"Food Rescuers" Reduce Waste, Bring Food to the Hungry
Food sustainability issues — including the staggering amount of food wasted every year — had always been on the radar of environmental activist Nick Goodfellow (A&S ’15). As an intern for Sodexo’s Pitt Dining Services during his senior year, he helped student group Food Recovery Heroes pick up unused food from Pitt eateries and deliver it to local agencies that feed the hungry.
Now, Goodfellow is employed by Dining Services as its sustainability coordinator, and he’s seeing his hard work pay off. The Pennsylvania Environmental Resource Consortium has awarded Pitt a Food Recovery Challenge Certificate of Achievement for preventing thousands of pounds of unused food from rotting in local landfills.
“It takes a lot of time and effort, but we’re making a big impact,” Goodfellow said. The USDA estimates that, nationwide, “approximately one-third of all food is wasted at the retail and consumer levels.”
Under Goodfellow’s leadership, Pitt’s food recovery efforts have expanded. With help from the local group 412 Food Rescue, teams from Food Recovery Heroes make 24 trips a week picking up surplus food from at least eight Pitt dining spots. Then they deliver it to the Jubilee Kitchen, the Pressley Street High Rise on the North Side, and a couple of other agencies that serve the hungry.
Goodfellow says that in October alone, crews rescued 972 pounds of uneaten food—that’s enough for 800 meals. In 2015, Pitt’s efforts recovered 4,000 pounds of food. And that amount has already jumped to 5,800 pounds so far in 2016, as the student volunteers have added Market Central and Sutherland Hall’s The Perch to their list. They’re also conducting food audits at those sites so they can track their progress.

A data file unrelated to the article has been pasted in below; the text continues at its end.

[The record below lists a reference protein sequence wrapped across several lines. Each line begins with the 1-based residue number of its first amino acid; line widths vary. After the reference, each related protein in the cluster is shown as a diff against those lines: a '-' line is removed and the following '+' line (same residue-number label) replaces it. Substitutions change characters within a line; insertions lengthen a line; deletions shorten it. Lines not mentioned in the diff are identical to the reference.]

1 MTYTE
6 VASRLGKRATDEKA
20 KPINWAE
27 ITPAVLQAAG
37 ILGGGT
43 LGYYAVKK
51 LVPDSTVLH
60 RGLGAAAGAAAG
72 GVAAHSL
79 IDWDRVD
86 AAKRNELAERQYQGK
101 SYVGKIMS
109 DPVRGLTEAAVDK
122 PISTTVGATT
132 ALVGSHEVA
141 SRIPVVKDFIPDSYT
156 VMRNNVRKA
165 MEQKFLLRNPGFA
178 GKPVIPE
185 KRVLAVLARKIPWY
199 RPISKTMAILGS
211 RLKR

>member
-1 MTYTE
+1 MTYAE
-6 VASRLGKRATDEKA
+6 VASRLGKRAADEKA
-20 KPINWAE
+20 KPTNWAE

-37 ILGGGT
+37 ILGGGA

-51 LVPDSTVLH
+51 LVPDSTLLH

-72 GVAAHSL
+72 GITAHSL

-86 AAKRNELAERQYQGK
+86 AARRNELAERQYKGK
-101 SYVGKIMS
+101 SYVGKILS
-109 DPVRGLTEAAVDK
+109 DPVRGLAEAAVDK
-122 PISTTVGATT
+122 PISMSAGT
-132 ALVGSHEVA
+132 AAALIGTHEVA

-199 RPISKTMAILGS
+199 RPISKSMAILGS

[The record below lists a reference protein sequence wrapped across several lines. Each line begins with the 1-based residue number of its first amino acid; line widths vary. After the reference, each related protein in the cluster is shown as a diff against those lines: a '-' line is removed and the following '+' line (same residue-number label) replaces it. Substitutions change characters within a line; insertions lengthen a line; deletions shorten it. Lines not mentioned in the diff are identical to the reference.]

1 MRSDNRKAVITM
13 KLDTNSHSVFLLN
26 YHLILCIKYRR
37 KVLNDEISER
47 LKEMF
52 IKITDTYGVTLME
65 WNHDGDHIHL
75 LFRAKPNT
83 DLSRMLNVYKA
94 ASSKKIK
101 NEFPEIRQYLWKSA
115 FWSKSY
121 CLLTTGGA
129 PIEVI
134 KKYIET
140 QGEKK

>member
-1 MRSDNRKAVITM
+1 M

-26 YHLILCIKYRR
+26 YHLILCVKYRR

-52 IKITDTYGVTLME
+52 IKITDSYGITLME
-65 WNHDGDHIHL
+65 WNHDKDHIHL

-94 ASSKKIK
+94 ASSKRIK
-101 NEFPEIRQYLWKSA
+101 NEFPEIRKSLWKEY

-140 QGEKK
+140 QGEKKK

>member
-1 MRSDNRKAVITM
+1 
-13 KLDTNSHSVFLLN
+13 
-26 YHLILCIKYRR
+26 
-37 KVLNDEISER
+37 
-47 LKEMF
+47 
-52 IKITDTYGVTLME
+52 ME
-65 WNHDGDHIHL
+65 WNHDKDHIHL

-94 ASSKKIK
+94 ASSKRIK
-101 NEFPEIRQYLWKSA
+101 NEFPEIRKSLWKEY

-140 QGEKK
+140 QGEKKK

In Allegheny County, the Greater Pittsburgh Community Food Bank reports 14 percent of its citizens are food insecure, meaning they don’t know where their next meals are coming from. That percentage includes more than 42,000 children.
It’s an issue that’s gaining more visibility, according to Goodfellow.
“The past two or three years I think students have become more aware of this problem,” he said. Of course, Dining Services gets some of the credit for that.
Back in 2009, Market Central went tray-less. Instead of loading up a tray with food they left untouched, students now grab meals that are pre-plated. The practice reduced food waste by 30 percent.
Making it easier to customize food also cuts back on waste.
Not enough curry in that chicken dish? Students can step up to spice bars and season food to their liking, rather than tossing it away.
Cutting back on carbs? Just ask for extra veggies or double up on the protein. No bun for the burger? Easy to skip it.
Tips to avoid food waste are posted in dining areas.
This past spring, Pitt became the first school in the Atlantic Coast Conference to be food recovery certified by the Food Recovery Network, and there’s signage to remind eaters of that fact as well.
Dining Services Resident District Manager Abdou Cole says the certificate of achievement is “another validation of the strong partnership between Sodexo and Pitt in supporting student initiatives outside the classroom.”
Pitt plans to share its success stories with more than 90 other campuses with dining programs run by Sodexo. More ideas are in the works, including adjusting plate size, allowing students to sample a dish before ordering it, and holding information sessions for students about reducing waste at Pitt and in their own kitchens off campus.
Goodfellow says he has nothing but respect for the 30 or so Food Recovery Heroes who juggle their school and work schedules to stop by the eateries at night to see that all surplus food is properly frozen, then return at 8 a.m. the next day and use their own cars or Zipcars to deliver it to the proper agency.
“Word is spreading about what we do,” said Goodfellow. “It takes teamwork to make a dream work.”
Other Stories From This Issue
December 15, 2016
On the Freedom Road
Follow a group of Pitt students on the Returning to the Roots of Civil Rights bus tour, a nine-day, 2,300-mile journey crisscrossing five states.
Day 1: The Awakening
Day 2: Deep Impressions
Day 3: Music, Montgomery, and More
Day 4: Looking Back, Looking Forward
Day 5: Learning to Remember
Day 6: The Mountaintop
Day 7: Slavery and Beyond
Day 8: Lessons to Bring Home
Day 9: Final Lessons